But in a fusion can we have a centre of pressure between the proximal phalanx and the met head? This all comes down to the vectoring influence of the extensor hood/ sling.

    In which case, doesn't it depend on the angle of fusion between the hallux and it's metatarsal?
     
  31. MR NAKE

    MR NAKE Active Member

    clue! the slides simillar to those of the CT scan, equidistant and parallell?
     
  32. Come back when you can construct a sentence, Mr. Nake.
     
  33. OK. If we look at the projections of joint axes, and not the axes that exist within the joint themselves, then you would be correct.

    It is not the insertion point of the EHL tendon that is important but where the tendon path is in relation to the joint axis of the 1st MC joint, which is always superior to the horizontal axis of the 1st MC and the always superior to the horizontal axis of the first ray.

    I do agree that the EHL has the capacity to indirectly generate a first ray plantarflexion moment if it acts to dorsiflex the hallux, causing, in turn, increased tensile force in the plantar fascia, causing in turn, increased 1st MPJ compression force, which, in turn, causes a plantarflexion moment at the first ray. However, this analysis falls apart when the hallux doesn't dorsiflex (e.g. hallux rigidus, 1st MPJ arthrodesis, functional hallux limitus, co-contraction with anterior tibial muscle) since the slightly superiorly directed tensile vector of the EHL tendon on the hallux would cause a mild first ray dorsiflexion moment, not a first ray plantarflexion moment.

    Therefore, I would agree that, in some circumstances, the EHL has the capacity to indirectly cause a first ray plantarflexion moment. However, it also, in some circumstances, has the capacity to indirectly cause a first ray dorsiflexion moment.

    It is my contention there is no muscle in the body that has the ability to cause a direct first ray plantarflexion moment other than the peroneus longus muscle. I would define an indirect first ray plantarflexion moment as being caused by the muscle increasing the posteriorly directed joint compression forces at the first metatarsal head due to increased 1st MPJ compression force.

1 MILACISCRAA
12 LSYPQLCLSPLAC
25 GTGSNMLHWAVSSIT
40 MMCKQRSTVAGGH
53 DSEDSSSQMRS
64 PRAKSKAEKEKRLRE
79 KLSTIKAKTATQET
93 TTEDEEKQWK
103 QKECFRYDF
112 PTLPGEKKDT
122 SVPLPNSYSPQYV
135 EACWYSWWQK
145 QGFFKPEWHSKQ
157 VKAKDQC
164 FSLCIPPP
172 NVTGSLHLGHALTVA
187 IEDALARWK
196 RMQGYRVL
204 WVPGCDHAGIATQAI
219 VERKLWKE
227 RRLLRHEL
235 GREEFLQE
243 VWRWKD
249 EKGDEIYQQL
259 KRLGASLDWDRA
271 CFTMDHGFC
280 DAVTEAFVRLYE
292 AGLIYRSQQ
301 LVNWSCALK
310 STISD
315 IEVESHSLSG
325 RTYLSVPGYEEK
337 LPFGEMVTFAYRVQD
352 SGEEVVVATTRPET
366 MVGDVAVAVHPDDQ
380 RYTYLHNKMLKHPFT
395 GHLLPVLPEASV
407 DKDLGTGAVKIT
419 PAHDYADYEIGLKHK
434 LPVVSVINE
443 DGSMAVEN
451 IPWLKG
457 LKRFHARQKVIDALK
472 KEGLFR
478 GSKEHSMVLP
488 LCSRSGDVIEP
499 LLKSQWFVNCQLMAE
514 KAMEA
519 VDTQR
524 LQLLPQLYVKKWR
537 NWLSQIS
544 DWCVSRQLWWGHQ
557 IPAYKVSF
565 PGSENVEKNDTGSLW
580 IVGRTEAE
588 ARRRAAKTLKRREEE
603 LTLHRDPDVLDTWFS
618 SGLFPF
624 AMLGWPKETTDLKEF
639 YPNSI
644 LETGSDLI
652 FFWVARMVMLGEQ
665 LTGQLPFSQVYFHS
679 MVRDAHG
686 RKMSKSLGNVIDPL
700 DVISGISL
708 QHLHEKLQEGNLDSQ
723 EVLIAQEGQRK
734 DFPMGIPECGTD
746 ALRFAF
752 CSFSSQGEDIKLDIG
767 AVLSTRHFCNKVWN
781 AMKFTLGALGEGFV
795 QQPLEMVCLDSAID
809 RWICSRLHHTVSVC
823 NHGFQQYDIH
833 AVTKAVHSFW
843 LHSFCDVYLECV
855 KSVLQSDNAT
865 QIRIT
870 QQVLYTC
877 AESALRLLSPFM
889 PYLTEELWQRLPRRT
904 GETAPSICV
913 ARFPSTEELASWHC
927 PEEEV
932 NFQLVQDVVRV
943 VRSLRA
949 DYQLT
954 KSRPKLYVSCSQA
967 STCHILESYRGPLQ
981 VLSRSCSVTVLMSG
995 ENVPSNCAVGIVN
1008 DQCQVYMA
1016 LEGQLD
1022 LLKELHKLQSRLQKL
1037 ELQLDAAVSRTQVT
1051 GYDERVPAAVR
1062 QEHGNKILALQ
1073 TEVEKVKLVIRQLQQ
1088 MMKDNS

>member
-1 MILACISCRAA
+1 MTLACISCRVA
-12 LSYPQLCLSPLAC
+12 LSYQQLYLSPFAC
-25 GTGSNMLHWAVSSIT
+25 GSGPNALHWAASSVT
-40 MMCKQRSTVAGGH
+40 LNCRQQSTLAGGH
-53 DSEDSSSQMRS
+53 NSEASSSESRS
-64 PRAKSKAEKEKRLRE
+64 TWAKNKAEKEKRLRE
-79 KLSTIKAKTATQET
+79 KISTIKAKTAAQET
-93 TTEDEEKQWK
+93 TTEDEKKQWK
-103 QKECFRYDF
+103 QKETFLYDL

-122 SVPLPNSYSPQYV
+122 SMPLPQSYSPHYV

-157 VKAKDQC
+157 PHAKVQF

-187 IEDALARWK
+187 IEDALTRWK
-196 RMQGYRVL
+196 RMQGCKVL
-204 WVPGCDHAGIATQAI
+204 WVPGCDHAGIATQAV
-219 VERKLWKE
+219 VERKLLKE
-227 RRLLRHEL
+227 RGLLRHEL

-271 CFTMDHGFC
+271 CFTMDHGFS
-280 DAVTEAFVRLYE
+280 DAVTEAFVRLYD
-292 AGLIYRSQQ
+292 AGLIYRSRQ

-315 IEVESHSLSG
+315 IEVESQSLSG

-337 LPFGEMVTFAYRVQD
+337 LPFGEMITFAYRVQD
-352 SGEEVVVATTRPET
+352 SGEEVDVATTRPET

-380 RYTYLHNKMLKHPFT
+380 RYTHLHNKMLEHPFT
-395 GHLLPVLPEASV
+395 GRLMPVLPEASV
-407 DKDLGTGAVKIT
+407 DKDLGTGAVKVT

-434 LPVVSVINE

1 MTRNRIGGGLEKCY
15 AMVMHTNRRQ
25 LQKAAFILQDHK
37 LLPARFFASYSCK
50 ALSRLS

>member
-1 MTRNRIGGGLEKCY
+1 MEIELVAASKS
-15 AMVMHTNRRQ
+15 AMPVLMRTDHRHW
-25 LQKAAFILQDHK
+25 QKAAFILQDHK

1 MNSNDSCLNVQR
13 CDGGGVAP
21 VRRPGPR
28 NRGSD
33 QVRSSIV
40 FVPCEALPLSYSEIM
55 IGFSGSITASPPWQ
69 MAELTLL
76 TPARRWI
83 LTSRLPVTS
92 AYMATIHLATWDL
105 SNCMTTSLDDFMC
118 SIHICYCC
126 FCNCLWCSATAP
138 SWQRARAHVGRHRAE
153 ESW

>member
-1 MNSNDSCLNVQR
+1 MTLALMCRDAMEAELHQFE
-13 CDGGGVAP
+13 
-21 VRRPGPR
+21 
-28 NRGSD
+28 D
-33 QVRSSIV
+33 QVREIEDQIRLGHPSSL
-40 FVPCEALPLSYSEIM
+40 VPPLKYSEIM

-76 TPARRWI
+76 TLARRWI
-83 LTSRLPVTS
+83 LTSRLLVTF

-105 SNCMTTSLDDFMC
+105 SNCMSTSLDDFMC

34. Kevin, I'll come back more to you last post tomorrow, if I may. For tonight, what is the difference between an "indirectly" and therefore "directly" generated moment in terms of the joint kinetics and the ultimate influence of such moment upon the restraining tissues of said joint? In other words, why do we need to segregate "direct" from "indirect" internal joint moments?

    It might be helpful if you could define "indirect moment" and "direct moment".

    P.S are we talking about a foot with an arthrodesis of the 1st MTPJ or not? In the case of a fixed first MTPJ, then the hallux flexors should all create "direct" plantarflexion moment of the first metatarsal.
     
  35. I know that I may have opened a can of worms here and that this is something of a grey area due to the complexity of the moments acting on the human foot from muscle action and ground reaction force and joint compression forces. Maybe this direct vs indirect muscle action should be discussed in another thread.

    However, for the purposes of this discussion, I would initially define a direct muscle action (moment) as being that action/moment caused solely by the increase in tensile force of the muscle/tendon unit across a joint axis that is separate and distinct from the external forces or internal forces caused by ground reaction force or by movements of other adjacent joints that may also affect the kinetic and kinematic action/moment of the original muscle/tendon tensile force.

    For example, the direct muscular action of the gastrocnemius muscle in open kinetic chain is an increase in STJ supination moment. However, in the medially deviated STJ axis foot during weightbearing activities, the indirect muscular action of the gastrocnemius may be an increase in STJ pronation moment due to the increase in ground reaction force (GRF) on the forefoot (which is also, in turn, due to gastrocnemius activity) and that GRF being being far lateral to the STJ axis.

    I may need your help with this one Simon, Eric and others to make sure this all makes sense and is coherent and unambiguous. We should separate this discussion as a separate thread from peroneus longus function.
     
  36. efuller

    efuller MVP

    I'd agree with Kevin's answer to this, but I would like to add a little more.

    To calculate a moment about a joint axis you have to know the location of the axis, the point of application of the force, and the line of action of the force. The lever arm of the force is perpendicular distance from the line of action of the force to the axis of rotation. So, the line of action of the EHL tendon will always be dorsal to the first ray. The hood/sling may lower the point of application of force to some extent, but the line of action of the force will still be dorsal to the joint.

    Getting back to peroneus longus.. Even though the insertion is at the base fo the first met, in terms of what the STJ sees, the insertion is essentially where the tendon curls around the cuboid.

    Eric